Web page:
Marbella Print Museum presents Viola as both man and artist

The 'Casidas' series.
The 'Casidas' series. / JOSELE-LANZA
  • The Spanish Print Museum presents its first monographic exhibition of graphic art and painting by Manuel Viola in Marbella

To coincide with the 102nd anniversary of his birth in Zaragoza, the Spanish Print Museum opened the doors to its first single-subject exhibition of the work of Manuel Viola on 18 May.

The vast exhibition, which is available to the public until 7 July, occupies almost every room in the Marbella art gallery, to display the creative genius of one of the most popular members of the legendary El Paso group.

Visitors will have the chance to view photographs and other original documents whilst learning little-known details about the artist's life.

The show is curated by Javier Lacruz Mavas, the author of 'Manuel Viola. Entre la luz y la tinebla' [Between the light and the shadows], one of the most comprehensive studies of the artist to date.

Rafael Canogar, cofounder of El Paso and patron of the Spanish Print Museum, has also been fundamental in the creation of this exhibition. The artist lent a folder of lithography from El Paso to the gallery, which contains work from Canogar himself, Martín Chrino, Manuel Millares, Manuel Rivera, Antonio Saura and Viola.

Also interesting is the contribution from the Cultural Consortium for Goya, Fuendetodos. The organisation in Zaragoza has lent some early tests from the 'Casidas', a lithography series by Viola which pays homage to Federico García Lorca.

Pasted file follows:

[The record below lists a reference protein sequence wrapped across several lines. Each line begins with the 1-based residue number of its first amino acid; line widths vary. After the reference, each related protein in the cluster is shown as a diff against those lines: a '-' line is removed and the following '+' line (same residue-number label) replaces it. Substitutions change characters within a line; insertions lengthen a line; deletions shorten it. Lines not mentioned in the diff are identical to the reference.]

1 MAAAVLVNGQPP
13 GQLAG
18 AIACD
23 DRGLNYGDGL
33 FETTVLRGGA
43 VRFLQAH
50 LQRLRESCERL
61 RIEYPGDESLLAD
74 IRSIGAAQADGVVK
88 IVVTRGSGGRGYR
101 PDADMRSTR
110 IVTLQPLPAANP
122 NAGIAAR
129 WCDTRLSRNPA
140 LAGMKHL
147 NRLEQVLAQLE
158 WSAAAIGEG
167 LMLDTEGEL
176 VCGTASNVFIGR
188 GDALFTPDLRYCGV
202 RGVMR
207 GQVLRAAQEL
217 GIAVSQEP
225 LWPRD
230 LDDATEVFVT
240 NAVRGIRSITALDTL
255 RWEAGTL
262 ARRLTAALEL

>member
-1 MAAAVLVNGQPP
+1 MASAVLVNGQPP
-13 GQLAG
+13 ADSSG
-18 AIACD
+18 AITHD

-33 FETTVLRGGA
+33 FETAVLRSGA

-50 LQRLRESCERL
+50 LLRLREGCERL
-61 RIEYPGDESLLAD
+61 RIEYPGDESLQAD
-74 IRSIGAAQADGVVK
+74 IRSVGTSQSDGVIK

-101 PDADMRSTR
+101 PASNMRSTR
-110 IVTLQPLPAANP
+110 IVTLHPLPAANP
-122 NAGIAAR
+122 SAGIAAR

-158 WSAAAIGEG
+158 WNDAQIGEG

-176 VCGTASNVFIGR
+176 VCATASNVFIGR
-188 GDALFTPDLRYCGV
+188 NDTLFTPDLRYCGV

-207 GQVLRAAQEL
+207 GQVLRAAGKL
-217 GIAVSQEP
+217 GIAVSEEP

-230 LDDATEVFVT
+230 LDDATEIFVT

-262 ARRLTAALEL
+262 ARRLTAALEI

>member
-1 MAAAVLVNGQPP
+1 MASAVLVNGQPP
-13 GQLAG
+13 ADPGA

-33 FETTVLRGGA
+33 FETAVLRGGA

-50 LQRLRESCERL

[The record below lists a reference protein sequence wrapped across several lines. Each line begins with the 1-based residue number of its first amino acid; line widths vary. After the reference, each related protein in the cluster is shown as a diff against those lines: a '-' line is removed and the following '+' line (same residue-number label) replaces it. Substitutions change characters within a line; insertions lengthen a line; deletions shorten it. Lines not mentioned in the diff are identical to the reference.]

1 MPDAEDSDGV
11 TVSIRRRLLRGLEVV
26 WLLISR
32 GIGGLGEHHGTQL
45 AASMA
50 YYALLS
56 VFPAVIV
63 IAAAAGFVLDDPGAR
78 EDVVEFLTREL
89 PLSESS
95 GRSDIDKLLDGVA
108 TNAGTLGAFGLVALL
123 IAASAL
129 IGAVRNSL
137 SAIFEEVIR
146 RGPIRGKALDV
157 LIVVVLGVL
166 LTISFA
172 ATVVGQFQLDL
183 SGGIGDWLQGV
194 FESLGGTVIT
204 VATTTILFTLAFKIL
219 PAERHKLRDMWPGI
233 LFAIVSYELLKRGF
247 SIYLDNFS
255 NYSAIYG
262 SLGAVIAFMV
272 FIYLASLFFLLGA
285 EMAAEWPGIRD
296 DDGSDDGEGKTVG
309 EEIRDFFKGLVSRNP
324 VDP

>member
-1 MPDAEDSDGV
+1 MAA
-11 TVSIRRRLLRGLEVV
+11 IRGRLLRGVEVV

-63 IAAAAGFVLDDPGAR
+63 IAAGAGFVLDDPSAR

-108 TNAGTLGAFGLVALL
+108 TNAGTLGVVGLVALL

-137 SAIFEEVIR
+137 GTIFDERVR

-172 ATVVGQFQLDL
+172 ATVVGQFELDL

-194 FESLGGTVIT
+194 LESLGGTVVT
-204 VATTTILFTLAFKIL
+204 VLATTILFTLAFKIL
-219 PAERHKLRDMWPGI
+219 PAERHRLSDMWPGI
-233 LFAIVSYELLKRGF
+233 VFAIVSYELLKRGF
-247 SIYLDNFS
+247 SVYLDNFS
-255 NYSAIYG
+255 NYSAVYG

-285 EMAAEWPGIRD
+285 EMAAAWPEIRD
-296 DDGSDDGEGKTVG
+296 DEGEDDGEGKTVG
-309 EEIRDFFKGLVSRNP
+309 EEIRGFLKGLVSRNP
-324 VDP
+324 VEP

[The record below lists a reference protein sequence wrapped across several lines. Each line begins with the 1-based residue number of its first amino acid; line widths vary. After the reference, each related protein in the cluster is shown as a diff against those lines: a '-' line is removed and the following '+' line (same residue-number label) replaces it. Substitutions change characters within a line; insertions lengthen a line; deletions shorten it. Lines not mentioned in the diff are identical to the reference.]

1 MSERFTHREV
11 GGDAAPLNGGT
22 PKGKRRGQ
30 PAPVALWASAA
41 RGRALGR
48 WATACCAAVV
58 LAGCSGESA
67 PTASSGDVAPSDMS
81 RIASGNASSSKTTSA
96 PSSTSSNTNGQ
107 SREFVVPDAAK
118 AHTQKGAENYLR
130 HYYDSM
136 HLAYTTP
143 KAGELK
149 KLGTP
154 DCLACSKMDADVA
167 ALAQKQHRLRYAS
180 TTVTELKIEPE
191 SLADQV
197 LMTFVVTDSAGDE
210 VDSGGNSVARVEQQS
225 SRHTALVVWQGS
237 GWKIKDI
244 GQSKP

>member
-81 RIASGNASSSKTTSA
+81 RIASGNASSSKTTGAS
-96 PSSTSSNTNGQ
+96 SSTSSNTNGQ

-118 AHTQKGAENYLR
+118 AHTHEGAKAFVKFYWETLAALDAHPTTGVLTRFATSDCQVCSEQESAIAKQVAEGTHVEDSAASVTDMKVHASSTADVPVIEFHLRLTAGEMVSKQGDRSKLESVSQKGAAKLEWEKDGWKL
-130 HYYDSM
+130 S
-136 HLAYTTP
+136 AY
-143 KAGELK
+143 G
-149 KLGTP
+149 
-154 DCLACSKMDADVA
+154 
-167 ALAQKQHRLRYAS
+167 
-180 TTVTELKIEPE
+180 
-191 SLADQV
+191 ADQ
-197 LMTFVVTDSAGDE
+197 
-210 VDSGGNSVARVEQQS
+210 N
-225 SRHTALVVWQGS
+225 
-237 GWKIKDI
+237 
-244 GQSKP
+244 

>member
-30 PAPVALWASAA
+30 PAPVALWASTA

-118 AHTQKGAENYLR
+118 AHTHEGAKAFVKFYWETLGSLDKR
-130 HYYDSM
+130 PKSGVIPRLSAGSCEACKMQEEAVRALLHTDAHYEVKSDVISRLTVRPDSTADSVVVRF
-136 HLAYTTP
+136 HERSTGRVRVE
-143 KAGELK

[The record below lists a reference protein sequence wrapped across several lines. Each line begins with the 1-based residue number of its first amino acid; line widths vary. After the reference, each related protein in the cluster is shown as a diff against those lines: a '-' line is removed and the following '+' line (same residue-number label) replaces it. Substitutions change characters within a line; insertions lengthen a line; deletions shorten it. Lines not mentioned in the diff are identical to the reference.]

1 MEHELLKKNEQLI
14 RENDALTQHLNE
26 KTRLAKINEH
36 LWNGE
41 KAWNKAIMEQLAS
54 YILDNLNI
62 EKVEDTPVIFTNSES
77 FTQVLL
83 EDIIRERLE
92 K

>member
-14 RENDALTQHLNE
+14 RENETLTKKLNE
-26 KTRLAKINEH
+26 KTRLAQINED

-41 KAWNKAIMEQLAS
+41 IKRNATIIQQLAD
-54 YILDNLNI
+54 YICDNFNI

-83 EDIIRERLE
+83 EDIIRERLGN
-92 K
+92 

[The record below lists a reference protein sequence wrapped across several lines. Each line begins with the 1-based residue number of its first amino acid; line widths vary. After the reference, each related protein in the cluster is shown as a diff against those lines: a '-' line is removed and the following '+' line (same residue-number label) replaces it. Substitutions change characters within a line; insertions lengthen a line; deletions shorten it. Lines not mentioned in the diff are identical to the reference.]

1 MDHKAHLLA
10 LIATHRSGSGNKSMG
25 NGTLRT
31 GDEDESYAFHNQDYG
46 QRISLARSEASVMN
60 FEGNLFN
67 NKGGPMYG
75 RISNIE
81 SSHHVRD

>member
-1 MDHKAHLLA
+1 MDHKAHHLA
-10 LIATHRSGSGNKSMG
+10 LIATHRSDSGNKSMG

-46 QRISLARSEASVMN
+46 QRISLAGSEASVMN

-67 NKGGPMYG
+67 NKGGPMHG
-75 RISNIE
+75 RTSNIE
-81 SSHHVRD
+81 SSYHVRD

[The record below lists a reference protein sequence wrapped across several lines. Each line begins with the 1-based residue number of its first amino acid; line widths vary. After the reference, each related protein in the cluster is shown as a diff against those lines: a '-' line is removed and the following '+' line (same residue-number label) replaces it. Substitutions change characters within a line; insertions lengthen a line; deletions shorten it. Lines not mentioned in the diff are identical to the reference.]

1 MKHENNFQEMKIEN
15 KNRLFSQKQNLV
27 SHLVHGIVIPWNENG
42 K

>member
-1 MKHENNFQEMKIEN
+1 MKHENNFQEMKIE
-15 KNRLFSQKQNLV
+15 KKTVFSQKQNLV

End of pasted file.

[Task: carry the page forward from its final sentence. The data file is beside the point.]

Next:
'La Saeta' will be displayed. The painting, which was significant in the informalism movement, determined Viola's acceptance into the El Paso group - the most important visual arts collective of the second half of the 20th Century - and was what helped Manuel Viola become recognised as one of the greats.

This ambitious exhibition also dedicates some wall space to the time before Viola became an artist, when he was more a poet than a painter and lived in France after being exiled in the wake of the Spanish civil war.

The show will have a small section which aims to throw light upon the man behind the artist. Texts and graphic documentation will reveal, for example, his passion for flamenco and a fondness for pseudonyms.

Germán Borrechero, executive director of the gallery says that he felt it important to include some reference material about Viola's adventurous life.

The exhibition, which was launched on International Museum Day, is altogether a beautiful homage to one of the main protagonists in the renovation of Spanish art after the war.